Tech Predictions for 2022

November 8, 2021 - By

In my house we rely on technology to the point where much of it is invisible; so common place that we take for granted its function and presence. Air conditioning, electric light, even Internet are so ubiquitous as to be assumed! Before a technology reaches this point it has to reach critical mass.

It’s so easy to miss the gradual societal-adoption of tech if you’re not paying close attention, and so much fun to watch it unfold, and make predictions. A disclaimer, I am only moderate computer nerd, not an expert, and I haven’t read the entire Internet; maybe the writing is on the wall for or against my prediction and I don’t even know. Here are my predictions for 2022 sorted from what I think is the safest to most daring prediction:

Consumer Computers

First, I’m reluctantly giving up on the idea of the chip-shortage ending in the next year. But there is still a lot going on in the various tiers:

Low-end computers

The early reviews of the Raspberry Pi Zero 2 W are promising; a jump to an overclockable quad-core processor gives this cheap project board similar processing power to the larger Rpi 3 at a lower price. I predict SBC technology in general to escalate in growth, finding a large audience as the documentation, community, and scale of projects become less intimidating to the average user. This will lend itself into a variety of home-automation applications.

High-end computers

Apple so often sets the bar, and other manufacturers chase after the things that apparently make Apple so appealing. The M1 processors have been game-changing in the last year, and already we see a lot more companies getting into making their own chips (e.g. Google’s new Tensor). This has implications for AI and Machine learning, but also really seems to put an emphasis on integrated hardware with these chips combining processors, RAM, and GPU into indivisible units. I predict premium machines continuing to be smaller, more powerful, less easily upgraded, and some growing pains around software support for emerging processors.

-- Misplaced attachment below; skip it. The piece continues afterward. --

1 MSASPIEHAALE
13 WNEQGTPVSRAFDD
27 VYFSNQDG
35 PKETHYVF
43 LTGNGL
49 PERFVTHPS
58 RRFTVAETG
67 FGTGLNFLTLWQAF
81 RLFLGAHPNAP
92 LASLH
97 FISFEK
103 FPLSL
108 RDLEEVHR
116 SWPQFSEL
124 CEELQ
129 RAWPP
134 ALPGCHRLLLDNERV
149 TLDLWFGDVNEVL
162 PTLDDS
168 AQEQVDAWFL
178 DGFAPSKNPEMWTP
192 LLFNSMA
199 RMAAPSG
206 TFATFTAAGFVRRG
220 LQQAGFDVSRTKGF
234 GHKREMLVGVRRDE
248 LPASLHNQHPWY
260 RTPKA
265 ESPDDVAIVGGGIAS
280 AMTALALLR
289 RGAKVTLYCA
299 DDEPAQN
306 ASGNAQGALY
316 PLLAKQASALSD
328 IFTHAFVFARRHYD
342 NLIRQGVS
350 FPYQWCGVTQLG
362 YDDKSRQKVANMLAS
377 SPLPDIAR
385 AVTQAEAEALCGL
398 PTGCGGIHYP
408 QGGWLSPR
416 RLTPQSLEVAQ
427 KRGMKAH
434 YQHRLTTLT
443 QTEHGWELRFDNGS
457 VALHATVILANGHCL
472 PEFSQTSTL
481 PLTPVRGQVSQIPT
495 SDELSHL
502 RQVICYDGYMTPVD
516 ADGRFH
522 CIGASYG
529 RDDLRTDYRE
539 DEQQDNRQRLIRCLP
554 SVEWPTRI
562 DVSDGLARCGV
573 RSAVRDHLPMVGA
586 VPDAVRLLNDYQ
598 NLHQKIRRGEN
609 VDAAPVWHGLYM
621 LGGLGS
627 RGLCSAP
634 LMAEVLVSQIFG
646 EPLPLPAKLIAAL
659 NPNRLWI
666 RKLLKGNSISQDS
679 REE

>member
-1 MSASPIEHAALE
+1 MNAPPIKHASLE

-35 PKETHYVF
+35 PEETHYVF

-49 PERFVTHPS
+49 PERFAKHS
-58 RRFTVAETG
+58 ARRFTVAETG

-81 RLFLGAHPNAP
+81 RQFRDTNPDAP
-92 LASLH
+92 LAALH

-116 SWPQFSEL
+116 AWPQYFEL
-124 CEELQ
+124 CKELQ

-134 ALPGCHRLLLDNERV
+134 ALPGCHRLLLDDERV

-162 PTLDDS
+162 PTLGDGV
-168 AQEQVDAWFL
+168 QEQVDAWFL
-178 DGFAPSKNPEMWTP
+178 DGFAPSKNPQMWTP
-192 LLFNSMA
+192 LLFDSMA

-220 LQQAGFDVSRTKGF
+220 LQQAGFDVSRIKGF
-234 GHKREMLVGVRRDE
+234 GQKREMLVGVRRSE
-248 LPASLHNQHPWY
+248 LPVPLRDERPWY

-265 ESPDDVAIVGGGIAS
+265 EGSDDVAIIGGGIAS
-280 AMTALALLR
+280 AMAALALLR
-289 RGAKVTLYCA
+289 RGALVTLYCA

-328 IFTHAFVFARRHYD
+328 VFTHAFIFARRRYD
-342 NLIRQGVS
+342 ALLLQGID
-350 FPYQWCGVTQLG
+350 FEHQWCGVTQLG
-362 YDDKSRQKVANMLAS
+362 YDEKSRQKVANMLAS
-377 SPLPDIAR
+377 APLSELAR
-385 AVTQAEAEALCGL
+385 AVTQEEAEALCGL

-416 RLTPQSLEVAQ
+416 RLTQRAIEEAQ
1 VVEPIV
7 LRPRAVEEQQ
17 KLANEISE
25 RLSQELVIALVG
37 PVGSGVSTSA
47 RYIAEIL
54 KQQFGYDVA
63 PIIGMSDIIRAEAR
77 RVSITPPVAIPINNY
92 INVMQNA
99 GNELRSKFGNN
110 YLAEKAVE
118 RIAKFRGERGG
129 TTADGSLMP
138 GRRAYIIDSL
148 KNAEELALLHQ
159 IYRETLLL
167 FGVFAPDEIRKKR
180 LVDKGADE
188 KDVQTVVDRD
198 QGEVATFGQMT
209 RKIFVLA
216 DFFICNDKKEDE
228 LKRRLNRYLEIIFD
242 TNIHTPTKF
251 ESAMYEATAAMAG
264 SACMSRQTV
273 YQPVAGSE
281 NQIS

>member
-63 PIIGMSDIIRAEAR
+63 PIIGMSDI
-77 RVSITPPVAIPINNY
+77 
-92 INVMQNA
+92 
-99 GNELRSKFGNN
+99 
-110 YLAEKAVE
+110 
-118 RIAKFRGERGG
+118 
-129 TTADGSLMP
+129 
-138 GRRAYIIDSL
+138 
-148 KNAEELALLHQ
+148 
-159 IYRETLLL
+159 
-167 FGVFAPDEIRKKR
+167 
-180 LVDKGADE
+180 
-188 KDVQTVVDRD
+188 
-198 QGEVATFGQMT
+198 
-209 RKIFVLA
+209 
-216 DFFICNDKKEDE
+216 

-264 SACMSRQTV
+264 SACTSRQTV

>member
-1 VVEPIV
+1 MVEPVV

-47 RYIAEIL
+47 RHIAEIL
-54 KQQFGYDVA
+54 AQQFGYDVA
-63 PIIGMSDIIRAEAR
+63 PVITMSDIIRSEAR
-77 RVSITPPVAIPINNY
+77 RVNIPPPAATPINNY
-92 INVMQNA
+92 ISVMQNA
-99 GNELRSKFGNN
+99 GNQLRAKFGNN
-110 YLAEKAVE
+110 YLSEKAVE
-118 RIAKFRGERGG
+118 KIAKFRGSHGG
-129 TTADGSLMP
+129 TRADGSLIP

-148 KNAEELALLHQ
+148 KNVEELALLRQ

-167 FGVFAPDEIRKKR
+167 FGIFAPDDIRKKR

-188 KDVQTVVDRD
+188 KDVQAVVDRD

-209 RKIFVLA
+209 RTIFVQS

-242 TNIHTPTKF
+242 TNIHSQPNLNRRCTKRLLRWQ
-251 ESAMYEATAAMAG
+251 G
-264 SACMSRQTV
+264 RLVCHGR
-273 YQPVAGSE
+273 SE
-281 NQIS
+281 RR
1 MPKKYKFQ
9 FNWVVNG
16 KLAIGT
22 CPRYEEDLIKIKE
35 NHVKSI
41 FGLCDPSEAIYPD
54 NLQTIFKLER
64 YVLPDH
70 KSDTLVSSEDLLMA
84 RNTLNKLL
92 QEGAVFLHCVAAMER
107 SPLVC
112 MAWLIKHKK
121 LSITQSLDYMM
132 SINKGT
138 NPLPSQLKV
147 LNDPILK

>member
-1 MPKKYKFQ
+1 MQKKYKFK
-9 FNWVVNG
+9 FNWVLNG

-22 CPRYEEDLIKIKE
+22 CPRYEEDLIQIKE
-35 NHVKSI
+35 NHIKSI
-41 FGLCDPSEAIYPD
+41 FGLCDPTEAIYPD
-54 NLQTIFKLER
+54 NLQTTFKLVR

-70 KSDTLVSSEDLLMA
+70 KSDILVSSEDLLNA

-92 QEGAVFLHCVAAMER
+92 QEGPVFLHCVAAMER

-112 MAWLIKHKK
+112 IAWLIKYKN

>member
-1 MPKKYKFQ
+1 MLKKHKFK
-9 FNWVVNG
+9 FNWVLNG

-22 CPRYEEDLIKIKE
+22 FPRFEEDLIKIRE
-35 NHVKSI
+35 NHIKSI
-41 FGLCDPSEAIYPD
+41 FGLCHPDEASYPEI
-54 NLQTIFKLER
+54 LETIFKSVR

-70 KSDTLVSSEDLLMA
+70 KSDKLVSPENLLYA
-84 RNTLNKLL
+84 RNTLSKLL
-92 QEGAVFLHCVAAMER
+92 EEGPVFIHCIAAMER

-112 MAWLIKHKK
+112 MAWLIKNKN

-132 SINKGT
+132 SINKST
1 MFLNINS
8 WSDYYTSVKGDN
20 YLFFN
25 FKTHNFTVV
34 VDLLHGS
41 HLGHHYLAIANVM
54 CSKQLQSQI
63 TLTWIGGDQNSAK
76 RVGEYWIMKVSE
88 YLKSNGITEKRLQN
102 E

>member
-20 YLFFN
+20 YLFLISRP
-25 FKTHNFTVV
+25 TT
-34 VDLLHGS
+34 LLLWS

Mid-range DIY computers

I’m making notes on the “strange middle” tier of computers last since as a society we seem to favour the extremes; this category is easily overlooked by consumers! This year’s Framework laptop and Fairphone 4 are two devices that I am very excited for – modular and repairable; these feel like devices you actually _own_. I hope (but am reluctant to predict) that this trend continues and gains traction with a greater audience. I will predict that my next computer or phone will be in this direction; this is probably a category that’s still in the early-adopters phase; maybe the exponential growth of ewaste from the previous unrepairable high-end computers will make modular machines a more attractive choice in the future.

Death of EF-M Mount

Niche Canon camera speculation that the EF-M mount will be EOL. It may not be announced, but if there are no new lenses or bodies announced in the next 12 months that’s pretty much it. I am predicting a crop-sensor body being announced for the R-mount, which is pretty much all the nails in the coffin.

HTML Dialog

I am predicting more HTML primitives, therefor a more accessible web by default. The a11y community is really great; but there is a lot to know if a developer is going to implement a pattern even as common as a simple modal popup (I wrote about this recently) – simpler browser-supported elements like this remove a lot of the need to remember!